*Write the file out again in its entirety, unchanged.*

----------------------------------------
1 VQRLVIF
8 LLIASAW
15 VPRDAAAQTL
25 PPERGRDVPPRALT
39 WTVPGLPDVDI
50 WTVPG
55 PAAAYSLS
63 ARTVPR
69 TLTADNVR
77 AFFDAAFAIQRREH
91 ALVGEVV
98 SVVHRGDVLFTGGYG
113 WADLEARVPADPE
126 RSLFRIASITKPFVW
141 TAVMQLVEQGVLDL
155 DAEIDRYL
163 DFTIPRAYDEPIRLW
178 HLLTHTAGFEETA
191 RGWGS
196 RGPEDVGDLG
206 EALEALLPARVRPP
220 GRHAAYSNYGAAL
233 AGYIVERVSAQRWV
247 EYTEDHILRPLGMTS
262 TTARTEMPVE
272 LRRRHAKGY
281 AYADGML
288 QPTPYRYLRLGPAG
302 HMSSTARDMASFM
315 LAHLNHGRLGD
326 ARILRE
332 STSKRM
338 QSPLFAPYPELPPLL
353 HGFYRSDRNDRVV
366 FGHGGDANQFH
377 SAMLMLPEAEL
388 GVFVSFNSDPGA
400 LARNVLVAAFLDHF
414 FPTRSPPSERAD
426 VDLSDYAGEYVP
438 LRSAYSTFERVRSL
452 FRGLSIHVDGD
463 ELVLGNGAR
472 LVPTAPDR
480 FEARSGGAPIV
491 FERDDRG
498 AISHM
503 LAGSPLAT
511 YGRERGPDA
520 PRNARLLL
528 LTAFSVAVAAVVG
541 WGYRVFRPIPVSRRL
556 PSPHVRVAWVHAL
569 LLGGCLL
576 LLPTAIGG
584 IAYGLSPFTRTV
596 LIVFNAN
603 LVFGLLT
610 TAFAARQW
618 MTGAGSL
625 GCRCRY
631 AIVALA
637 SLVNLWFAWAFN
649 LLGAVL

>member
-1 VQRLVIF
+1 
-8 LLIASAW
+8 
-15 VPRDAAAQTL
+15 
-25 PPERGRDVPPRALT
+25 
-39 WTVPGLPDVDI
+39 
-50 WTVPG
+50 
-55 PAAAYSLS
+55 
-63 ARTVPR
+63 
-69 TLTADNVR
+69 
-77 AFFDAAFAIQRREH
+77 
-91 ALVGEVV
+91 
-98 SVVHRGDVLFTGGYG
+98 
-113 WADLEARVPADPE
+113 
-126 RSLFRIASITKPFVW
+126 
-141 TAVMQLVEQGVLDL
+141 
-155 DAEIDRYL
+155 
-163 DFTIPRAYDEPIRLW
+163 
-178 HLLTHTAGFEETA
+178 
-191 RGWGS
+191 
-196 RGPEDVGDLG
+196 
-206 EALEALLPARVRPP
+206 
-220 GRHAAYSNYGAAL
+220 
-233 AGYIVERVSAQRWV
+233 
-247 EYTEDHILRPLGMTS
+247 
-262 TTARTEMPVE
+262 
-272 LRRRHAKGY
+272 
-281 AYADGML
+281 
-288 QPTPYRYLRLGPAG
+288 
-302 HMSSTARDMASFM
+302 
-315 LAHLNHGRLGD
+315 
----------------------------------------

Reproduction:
1 VQRLVIF
8 LLIASAW
15 VPRDAAAQTL
25 PPERGRDVPPRALT
39 WTVPGLPDVDI
50 WTVPG
55 PAAAYSLS
63 ARTVPR
69 TLTADNVR
77 AFFDAAFAIQRREH
91 ALVGEVV
98 SVVHRGDVLFTGGYG
113 WADLEARVPADPE
126 RSLFRIASITKPFVW
141 TAVMQLVEQGVLDL
155 DAEIDRYL
163 DFTIPRAYDEPIRLW
178 HLLTHTAGFEETA
191 RGWGS
196 RGPEDVGDLG
206 EALEALLPARVRPP
220 GRHAAYSNYGAAL
233 AGYIVERVSAQRWV
247 EYTEDHILRPLGMTS
262 TTARTEMPVE
272 LRRRHAKGY
281 AYADGML
288 QPTPYRYLRLGPAG
302 HMSSTARDMASFM
315 LAHLNHGRLGD
326 ARILRE
332 STSKRM
338 QSPLFAPYPELPPLL
353 HGFYRSDRNDRVV
366 FGHGGDANQFH
377 SAMLMLPEAEL
388 GVFVSFNSDPGA
400 LARNVLVAAFLDHF
414 FPTRSPPSERAD
426 VDLSDYAGEYVP
438 LRSAYSTFERVRSL
452 FRGLSIHVDGD
463 ELVLGNGAR
472 LVPTAPDR
480 FEARSGGAPIV
491 FERDDRG
498 AISHM
503 LAGSPLAT
511 YGRERGPDA
520 PRNARLLL
528 LTAFSVAVAAVVG
541 WGYRVFRPIPVSRRL
556 PSPHVRVAWVHAL
569 LLGGCLL
576 LLPTAIGG
584 IAYGLSPFTRTV
596 LIVFNAN
603 LVFGLLT
610 TAFAARQW
618 MTGAGSL
625 GCRCRY
631 AIVALA
637 SLVNLWFAWAFN
649 LLGAVL

>member
-1 VQRLVIF
+1 
-8 LLIASAW
+8 
-15 VPRDAAAQTL
+15 
-25 PPERGRDVPPRALT
+25 
-39 WTVPGLPDVDI
+39 
-50 WTVPG
+50 
-55 PAAAYSLS
+55 
-63 ARTVPR
+63 
-69 TLTADNVR
+69 
-77 AFFDAAFAIQRREH
+77 
-91 ALVGEVV
+91 
-98 SVVHRGDVLFTGGYG
+98 
-113 WADLEARVPADPE
+113 
-126 RSLFRIASITKPFVW
+126 
-141 TAVMQLVEQGVLDL
+141 
-155 DAEIDRYL
+155 
-163 DFTIPRAYDEPIRLW
+163 
-178 HLLTHTAGFEETA
+178 
-191 RGWGS
+191 
-196 RGPEDVGDLG
+196 
-206 EALEALLPARVRPP
+206 
-220 GRHAAYSNYGAAL
+220 
-233 AGYIVERVSAQRWV
+233 
-247 EYTEDHILRPLGMTS
+247 
-262 TTARTEMPVE
+262 
-272 LRRRHAKGY
+272 
-281 AYADGML
+281 
-288 QPTPYRYLRLGPAG
+288 
-302 HMSSTARDMASFM
+302 
-315 LAHLNHGRLGD
+315 